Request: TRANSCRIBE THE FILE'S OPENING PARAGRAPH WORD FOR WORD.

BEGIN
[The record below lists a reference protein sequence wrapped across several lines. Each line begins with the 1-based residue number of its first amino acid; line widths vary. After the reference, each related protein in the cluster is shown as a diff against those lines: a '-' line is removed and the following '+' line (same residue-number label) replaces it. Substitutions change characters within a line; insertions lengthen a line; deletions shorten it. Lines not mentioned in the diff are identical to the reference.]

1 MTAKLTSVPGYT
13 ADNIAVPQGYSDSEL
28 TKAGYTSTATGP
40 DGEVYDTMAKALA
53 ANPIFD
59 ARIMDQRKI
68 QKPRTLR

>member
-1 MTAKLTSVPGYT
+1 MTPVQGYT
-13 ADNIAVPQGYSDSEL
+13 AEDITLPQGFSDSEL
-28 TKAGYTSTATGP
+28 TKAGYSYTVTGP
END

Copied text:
[The record below lists a reference protein sequence wrapped across several lines. Each line begins with the 1-based residue number of its first amino acid; line widths vary. After the reference, each related protein in the cluster is shown as a diff against those lines: a '-' line is removed and the following '+' line (same residue-number label) replaces it. Substitutions change characters within a line; insertions lengthen a line; deletions shorten it. Lines not mentioned in the diff are identical to the reference.]